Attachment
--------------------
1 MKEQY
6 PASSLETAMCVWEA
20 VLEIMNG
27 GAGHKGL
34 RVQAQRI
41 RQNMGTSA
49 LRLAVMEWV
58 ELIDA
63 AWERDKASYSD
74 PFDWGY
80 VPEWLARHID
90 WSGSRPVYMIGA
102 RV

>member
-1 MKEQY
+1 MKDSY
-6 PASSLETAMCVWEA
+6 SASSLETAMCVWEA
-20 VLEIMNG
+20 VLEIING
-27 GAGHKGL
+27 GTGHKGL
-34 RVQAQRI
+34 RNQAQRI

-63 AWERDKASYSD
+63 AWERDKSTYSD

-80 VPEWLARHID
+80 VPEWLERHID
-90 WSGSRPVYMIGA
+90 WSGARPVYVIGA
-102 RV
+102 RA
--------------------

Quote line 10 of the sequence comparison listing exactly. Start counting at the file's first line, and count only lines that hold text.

74 PFDWGY